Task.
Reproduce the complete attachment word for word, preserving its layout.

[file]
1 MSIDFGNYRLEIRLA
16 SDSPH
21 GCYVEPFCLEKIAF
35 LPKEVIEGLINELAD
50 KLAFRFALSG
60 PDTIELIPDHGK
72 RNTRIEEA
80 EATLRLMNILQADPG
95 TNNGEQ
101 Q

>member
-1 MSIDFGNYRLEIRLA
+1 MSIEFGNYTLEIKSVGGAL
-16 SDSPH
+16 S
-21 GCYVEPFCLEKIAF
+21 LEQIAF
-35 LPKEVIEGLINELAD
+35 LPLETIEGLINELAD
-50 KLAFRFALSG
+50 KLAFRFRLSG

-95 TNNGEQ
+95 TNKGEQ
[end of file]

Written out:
1 MSIDFGNYRLEIRLA
16 SDSPH
21 GCYVEPFCLEKIAF
35 LPKEVIEGLINELAD
50 KLAFRFALSG
60 PDTIELIPDHGK
72 RNTRIEEA
80 EATLRLMNILQADPG
95 TNNGEQ
101 Q

>member
-1 MSIDFGNYRLEIRLA
+1 MSIEFGNYTLEIKSVGGAL
-16 SDSPH
+16 S
-21 GCYVEPFCLEKIAF
+21 LEQIAF
-35 LPKEVIEGLINELAD
+35 LPLETIEGLINELAD
-50 KLAFRFALSG
+50 KLAFRFRLSG

-95 TNNGEQ
+95 TNKGEQ